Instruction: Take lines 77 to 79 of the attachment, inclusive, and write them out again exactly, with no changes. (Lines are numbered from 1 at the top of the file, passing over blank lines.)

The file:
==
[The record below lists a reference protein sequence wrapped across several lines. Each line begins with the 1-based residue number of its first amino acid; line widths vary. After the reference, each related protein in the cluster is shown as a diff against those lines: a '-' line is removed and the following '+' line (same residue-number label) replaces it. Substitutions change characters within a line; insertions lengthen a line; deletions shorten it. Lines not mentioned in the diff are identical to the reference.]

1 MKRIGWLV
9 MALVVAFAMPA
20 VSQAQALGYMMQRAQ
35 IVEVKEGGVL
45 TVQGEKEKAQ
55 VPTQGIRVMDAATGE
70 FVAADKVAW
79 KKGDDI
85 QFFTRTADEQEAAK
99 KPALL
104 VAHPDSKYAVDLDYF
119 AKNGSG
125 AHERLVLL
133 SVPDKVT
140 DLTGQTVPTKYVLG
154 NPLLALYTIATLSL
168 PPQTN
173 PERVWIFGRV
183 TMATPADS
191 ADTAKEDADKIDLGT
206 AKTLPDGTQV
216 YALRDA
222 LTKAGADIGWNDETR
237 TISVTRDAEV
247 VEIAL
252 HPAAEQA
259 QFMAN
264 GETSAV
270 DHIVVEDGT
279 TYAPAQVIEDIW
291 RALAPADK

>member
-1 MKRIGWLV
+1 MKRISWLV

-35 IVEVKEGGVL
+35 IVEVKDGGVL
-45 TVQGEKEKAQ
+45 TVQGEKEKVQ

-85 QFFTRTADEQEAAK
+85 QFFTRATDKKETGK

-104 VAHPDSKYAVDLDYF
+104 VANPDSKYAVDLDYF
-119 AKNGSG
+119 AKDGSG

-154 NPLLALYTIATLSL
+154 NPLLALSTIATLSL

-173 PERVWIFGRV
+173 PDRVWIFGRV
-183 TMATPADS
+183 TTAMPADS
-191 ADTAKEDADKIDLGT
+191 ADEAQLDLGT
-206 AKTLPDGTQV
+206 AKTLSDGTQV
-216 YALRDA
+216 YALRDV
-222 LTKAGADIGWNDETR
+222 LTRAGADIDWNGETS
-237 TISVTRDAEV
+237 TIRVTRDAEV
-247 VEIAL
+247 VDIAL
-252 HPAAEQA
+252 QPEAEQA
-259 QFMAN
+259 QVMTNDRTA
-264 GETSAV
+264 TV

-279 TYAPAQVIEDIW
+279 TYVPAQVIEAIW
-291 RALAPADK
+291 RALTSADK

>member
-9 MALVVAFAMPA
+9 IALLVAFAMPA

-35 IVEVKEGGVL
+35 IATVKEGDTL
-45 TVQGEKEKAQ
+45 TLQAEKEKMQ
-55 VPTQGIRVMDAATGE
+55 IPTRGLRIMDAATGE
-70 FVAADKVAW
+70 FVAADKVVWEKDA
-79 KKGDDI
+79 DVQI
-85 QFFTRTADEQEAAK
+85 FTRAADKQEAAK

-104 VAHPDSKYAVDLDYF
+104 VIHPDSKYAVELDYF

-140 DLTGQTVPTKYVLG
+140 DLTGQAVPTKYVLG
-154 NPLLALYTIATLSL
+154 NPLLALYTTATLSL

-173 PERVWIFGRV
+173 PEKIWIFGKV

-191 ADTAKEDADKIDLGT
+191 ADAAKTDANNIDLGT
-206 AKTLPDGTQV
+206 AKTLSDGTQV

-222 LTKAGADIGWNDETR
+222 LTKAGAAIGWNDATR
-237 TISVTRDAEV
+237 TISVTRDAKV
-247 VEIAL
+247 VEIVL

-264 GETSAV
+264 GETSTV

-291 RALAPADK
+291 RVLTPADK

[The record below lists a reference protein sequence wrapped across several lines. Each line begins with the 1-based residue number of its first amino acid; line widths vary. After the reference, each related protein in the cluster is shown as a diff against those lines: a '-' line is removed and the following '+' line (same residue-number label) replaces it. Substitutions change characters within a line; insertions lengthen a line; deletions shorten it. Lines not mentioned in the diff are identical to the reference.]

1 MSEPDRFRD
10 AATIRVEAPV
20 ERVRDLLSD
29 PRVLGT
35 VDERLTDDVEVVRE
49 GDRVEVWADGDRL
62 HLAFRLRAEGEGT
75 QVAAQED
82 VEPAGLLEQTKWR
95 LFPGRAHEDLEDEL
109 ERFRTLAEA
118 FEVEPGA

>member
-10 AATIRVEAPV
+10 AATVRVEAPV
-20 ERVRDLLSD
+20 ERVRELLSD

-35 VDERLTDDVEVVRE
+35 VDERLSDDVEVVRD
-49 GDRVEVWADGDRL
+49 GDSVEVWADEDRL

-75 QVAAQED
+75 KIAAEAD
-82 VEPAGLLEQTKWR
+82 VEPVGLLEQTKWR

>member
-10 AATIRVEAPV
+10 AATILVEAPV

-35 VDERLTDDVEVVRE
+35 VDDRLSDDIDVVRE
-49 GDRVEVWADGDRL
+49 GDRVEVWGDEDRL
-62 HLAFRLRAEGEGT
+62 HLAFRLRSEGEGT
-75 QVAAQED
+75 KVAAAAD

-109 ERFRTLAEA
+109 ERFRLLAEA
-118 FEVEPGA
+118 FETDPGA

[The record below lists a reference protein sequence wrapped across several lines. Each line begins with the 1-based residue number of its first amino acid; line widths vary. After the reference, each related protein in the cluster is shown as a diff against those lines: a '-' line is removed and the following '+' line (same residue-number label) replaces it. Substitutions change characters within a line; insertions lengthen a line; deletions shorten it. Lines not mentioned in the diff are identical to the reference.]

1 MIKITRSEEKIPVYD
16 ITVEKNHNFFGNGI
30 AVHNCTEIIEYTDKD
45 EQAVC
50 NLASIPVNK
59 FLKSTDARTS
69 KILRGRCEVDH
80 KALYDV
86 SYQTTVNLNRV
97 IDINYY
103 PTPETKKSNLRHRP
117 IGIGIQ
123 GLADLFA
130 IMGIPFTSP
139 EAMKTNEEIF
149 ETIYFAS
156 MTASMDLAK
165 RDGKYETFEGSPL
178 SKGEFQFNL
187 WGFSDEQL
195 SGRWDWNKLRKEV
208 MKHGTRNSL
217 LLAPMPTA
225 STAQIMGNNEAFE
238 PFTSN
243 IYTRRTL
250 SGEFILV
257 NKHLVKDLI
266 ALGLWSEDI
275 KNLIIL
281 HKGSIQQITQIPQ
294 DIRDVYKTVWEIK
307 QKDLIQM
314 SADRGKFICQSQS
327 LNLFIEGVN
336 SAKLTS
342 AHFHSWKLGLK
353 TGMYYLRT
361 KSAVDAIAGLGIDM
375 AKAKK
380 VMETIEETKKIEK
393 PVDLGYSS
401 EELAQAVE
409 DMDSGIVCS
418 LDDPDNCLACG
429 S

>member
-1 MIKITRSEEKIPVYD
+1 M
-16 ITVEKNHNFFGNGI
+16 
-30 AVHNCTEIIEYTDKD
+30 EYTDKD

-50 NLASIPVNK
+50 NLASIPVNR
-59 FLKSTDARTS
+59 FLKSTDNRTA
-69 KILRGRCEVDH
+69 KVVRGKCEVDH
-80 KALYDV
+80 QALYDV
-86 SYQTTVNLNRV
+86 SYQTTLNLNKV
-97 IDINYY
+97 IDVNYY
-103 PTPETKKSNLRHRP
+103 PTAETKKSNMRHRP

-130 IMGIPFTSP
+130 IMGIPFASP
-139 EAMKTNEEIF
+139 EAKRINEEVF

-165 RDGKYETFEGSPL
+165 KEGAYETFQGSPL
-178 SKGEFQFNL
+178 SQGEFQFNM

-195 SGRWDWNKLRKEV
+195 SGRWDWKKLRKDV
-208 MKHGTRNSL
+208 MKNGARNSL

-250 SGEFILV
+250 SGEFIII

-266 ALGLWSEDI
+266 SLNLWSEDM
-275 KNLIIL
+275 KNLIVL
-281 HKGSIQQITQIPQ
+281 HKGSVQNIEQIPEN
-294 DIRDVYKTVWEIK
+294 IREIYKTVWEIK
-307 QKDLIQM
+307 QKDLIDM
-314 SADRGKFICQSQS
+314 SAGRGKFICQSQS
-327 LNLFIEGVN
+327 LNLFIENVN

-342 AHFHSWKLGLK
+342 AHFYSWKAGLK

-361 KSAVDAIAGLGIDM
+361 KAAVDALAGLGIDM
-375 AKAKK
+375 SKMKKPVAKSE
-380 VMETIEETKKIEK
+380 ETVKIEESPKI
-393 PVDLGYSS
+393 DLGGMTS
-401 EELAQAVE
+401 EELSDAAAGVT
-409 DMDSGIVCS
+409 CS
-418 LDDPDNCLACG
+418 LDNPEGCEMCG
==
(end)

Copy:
-35 IVEVKEGGVL
+35 IATVKEGDTL
-45 TVQGEKEKAQ